NEW HAVEN, Conn. (WTNH) – Governor Dannel Malloy flipped the ceremonial giant switch to signal that the fuel cell outside the New Haven IKEA store is now operating. Just like the company is all about do-it-yourself furniture, it’s also about do it yourself energy.
“The most efficient place to generate electricity is at the place it’s consumed,” said Bill Kurtz, the Chief Commercial Officer of Bloom Energy. “That’s what we do for our customers and that’s why we’re so proud.”
Bloom Energy created this particular kind of fuel cell technology to power a mission to Mars, now it’s helping IKEA with its plan to be energy independent by the year 2020. In less than three years, IKEA plans to make all its own energy. What looks like a bunch of boxes outside the store will now supply 2 million kilowatt-hours a year.
“It cuts our energy costs in half and delivers about 50% of the power we need here in the store to operate,” said IKEA Store Manager Christoff Stein.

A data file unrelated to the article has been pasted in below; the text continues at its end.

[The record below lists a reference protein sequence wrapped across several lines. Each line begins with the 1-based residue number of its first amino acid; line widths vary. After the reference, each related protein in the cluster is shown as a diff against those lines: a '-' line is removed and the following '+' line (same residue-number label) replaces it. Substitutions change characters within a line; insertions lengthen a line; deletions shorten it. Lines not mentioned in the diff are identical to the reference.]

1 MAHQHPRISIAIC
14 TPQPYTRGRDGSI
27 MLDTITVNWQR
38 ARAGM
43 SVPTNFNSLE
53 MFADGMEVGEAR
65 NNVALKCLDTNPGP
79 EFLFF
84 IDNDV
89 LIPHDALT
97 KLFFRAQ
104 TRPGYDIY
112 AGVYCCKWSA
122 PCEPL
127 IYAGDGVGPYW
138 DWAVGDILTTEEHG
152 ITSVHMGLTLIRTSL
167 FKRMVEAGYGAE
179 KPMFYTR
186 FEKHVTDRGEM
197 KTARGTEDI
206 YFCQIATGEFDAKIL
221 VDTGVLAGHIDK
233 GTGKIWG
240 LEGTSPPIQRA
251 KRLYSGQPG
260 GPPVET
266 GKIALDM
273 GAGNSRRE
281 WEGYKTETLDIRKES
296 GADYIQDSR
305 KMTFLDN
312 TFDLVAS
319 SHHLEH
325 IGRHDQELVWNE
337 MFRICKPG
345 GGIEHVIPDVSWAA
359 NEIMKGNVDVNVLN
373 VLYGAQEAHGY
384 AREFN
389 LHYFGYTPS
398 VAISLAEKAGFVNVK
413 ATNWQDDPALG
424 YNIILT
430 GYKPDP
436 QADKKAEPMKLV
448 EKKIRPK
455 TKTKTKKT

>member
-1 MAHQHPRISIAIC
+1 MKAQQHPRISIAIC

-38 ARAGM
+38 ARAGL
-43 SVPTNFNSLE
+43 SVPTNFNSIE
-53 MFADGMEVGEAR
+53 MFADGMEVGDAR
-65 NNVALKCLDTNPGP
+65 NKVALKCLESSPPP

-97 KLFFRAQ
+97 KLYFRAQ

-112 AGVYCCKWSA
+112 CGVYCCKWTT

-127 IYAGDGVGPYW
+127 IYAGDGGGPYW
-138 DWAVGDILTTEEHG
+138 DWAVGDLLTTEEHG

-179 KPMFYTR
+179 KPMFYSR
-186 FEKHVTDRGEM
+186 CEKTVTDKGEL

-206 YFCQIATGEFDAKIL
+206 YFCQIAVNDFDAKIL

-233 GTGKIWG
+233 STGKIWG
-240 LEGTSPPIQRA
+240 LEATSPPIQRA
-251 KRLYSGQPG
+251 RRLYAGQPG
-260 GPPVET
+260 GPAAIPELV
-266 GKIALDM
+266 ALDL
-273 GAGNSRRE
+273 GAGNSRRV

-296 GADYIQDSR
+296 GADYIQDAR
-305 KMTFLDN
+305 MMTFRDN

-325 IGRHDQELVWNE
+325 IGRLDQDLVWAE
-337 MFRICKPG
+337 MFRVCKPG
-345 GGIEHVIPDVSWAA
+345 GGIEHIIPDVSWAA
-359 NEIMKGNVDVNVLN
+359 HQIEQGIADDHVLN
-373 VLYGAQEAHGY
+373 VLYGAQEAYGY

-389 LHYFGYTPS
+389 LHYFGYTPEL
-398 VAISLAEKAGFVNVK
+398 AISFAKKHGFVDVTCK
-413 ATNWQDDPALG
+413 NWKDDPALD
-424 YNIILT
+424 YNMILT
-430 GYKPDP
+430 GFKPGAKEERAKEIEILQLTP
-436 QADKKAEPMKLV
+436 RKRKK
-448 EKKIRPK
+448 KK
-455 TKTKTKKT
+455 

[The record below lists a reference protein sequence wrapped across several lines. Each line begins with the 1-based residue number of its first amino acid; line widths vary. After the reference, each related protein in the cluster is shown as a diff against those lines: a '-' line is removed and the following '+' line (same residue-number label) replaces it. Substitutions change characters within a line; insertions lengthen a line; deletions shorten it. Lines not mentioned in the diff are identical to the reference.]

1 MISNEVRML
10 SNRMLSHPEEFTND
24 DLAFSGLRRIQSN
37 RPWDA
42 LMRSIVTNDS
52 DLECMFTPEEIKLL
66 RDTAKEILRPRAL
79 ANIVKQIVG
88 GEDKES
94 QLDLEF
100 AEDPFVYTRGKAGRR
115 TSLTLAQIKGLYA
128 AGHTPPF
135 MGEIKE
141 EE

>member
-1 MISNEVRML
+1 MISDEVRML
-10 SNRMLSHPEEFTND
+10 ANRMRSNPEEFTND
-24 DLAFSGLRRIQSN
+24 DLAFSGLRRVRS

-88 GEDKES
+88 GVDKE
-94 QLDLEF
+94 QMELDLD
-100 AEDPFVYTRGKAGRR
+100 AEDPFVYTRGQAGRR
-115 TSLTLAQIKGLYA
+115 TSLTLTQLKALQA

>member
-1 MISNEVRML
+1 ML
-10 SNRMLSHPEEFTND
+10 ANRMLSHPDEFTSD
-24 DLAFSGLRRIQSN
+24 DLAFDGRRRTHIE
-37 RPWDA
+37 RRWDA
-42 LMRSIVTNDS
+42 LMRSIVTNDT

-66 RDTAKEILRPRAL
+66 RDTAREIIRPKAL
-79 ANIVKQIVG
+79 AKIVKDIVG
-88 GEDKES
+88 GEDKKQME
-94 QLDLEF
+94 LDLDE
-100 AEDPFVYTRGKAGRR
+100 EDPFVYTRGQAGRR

Fuel cells are basically small, gas-powered electrical plants. Instead of burning the gas to heat water and turn turbines, fuel cells use a chemical reaction to create the electricity. The knock on fuel cells has always been that they run on natural gas, a non-renewable resource, but this uses biogas, another word for methane that comes from landfills and farms. It’s much more environmentally friendly.
In addition to the fuel cell, the roof is also helping IKEA meets its energy goal. The whole thing is covered with solar panels. They flipped the switch on that four and a half years ago.
“The more pollutants we can take out of the air, the safer we’ll be,” explained Governor Dannel Malloy. “Not just from a changing climate, but quite frankly the quality of the air we breathe on a daily basis.”
The amount of carbon dioxide this fuel cell will keep out of the air is more than 12,000 tons of carbon dioxide. That is as much as taking 233 cars off the road.